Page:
Rajesh, has anyone here ever questioned your views of Sri Suryaprakash's concerts/music? What makes you think it's ok to question my reasons for liking a concert?

You appear here not to believe that anybody can truly like TMK's music, because you are unable to like it because of his views!!! So who has the open mind, surely not you!!

I have clearly expressed my thoughts on his views regarding music - I don't mind them. I LISTEN to music, my reaction is not based on outside behavior, but is completely connected to what I hear. But you are welcome to think I am a naive fool, influenced in listening by his writings. I am probably the one here who reads the least of what he writes - my main source is rasikas.
For supposition sake say Harimau has sung this whole concert you may still like the music just here and there and you would have noticed more holes which you did not mention here as it just escaped you .
I noticed that you are very strong in your disapproval of Shankarank, but not at all of Harimau. Do you have an open mind? Do you base your opinion (on who should be censored here) upon the issue of what is acceptable in this forum or upon your personal friendship with Harimau? My guess is that you don't have an on-going friendship with Shankarank.

If Harimau gave this concert, I would hear it for what it is, I would be amazed that he can show such sensitivity and yet totally contradict that appearance in his thinking. But I would be aware that such a thing is possible. It's not only nice people who can be artists. I would go to Harimau's concerts, because he makes good music and I am drawn to that and I would also feel pained by the rest of his personality. And in my review here (if I wrote one), I would write about my experience, same as TMK, and ignore the rest in the review, but I would continue to openly abhor his behavior here. You don't know me really, so don't try to get inside my mind and tell me how I think, other than what I've expressed.
Thank you for your review. As usual it was very crystal clear and for a change no shuffle of words.
I don't follow your comment. What does "for a change no shuffle of words" mean? To me it sounds like the exact opposite of "As usual it was crystal clear."

I suppose you don't know this, but I am trained to dissociate artistic production from the artist. It is easy for me. It's actually hArder to accept that others can't do it and are quite unaware of this. That's why I appreciate Bilahari's straightforwardness (and self-awareness) in admitting to his inability to dissociate the two, and that's why I felt he MAY be able to give it a try. And that's also why I would never tell Harimau (or you) to open your eyes to the universality of all religions.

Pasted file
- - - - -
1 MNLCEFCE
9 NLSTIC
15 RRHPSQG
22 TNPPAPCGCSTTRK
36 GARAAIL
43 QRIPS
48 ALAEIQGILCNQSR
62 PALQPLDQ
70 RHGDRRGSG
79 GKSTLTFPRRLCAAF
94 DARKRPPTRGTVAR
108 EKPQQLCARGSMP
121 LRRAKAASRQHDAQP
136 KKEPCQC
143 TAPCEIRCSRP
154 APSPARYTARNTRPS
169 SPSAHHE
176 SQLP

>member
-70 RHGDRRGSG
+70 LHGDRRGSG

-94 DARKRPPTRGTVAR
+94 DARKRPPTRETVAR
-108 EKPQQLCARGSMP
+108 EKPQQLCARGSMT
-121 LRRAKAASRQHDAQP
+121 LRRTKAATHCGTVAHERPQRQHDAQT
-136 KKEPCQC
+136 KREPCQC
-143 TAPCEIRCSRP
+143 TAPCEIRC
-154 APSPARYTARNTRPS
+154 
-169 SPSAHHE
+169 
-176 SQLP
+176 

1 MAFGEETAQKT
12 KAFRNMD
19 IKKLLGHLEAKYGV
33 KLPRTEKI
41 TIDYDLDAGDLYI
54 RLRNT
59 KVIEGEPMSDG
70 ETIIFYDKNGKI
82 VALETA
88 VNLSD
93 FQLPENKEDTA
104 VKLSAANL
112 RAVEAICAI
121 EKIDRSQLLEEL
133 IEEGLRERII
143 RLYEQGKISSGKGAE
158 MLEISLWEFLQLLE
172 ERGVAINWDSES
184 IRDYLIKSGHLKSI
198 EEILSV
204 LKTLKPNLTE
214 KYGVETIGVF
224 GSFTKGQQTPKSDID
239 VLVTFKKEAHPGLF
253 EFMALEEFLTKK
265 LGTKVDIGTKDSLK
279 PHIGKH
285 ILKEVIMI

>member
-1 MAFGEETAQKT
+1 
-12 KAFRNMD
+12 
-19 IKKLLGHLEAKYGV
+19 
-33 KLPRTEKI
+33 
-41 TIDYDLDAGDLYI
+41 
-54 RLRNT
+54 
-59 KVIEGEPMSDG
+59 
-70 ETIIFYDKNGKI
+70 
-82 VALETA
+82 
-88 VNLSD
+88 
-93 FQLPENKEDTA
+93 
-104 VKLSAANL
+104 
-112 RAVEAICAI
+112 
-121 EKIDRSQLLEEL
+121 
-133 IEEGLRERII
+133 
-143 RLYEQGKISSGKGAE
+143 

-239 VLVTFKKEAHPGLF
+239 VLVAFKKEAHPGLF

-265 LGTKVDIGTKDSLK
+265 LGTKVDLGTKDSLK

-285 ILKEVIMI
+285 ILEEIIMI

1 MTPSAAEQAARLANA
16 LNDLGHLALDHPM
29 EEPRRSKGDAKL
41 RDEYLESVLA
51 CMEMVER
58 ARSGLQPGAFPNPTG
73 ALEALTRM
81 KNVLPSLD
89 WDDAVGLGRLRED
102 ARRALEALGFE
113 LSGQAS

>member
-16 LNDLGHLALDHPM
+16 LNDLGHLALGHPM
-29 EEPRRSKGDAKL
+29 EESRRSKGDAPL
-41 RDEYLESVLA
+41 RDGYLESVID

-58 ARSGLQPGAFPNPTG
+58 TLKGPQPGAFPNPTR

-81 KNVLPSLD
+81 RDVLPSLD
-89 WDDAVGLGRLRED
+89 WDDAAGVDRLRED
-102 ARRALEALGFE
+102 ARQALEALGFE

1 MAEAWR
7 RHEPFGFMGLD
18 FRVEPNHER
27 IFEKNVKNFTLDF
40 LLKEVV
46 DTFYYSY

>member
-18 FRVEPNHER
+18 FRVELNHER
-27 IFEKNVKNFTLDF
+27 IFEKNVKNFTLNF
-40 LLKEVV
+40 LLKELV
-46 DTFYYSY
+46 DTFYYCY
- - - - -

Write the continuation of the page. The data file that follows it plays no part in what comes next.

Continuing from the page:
I refrain from making personal comments about your musical likes and dislikes, everybody on this forum does so. Kindly return the courtesy to others and don't get personal.
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bilahari
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#50 Re: TMK at Georgetown University Intercultural Center (ICC) Auditorium

Post by bilahari » 13 Sep 2018, 01:49

Ranganayaki wrote:
12 Sep 2018, 21:49
I wouldn’t let my mind be clouded by doubts. Becaouse they are in our minds and not his. When you have certitude about his inauthenticity, it would be fair to turn away from him. In writing that he has turned away from the old attitude and does not seem to put himself above the music, I am not naive enough to think that he has totally conquered his ego. There must be some, but it does not come through in the sound that he produces. Of course he will get an ego thrill when he sings and produces beauty, but the point is to bring out the beauty that exists for him to showcase. It’s a finer thing.

That said he does have an outlet for his ego, but it does not involve bending and shaping the music. It is his individuality that comes through when he discards the traditional paddhati. But that is a recent construct and is not inherent to the music, and in my view it is not sacrilegious to do so, and frankly it’s just what I wanted. The predictability was getting a bit boring to me.

May be you could set aside your doubts and give it a try for the music? After all, he is not less human than us, perfectly capable of failings. Why can’t we be generous and let him have his private failings?
I think it is a perfectly valid point that the doubts are in our minds, and that they are doubts. I listened to the viruttam you posted as well as the porambOku song on YouTube, and I did enjoy both pieces. I do not understand Telugu and I am not religious (to put it mildly), so I find it difficult to appreciate the content of a lot of CM compositions. I did not have that problem at all with these pieces, which made them all the more enjoyable. It is a feeling of greater involvement with the art I rarely feel, and felt first listening to ohO kAlamE.

I also think that regardless of motivations we are responsible to musicians who are trying to make our art more inclusive and more expansive, and that alone merits support.

I will try to keep an open mind and listen to TMK, but I warn you that I am as human and flawed as he is, so my reaction may still remain coloured by my biases. :)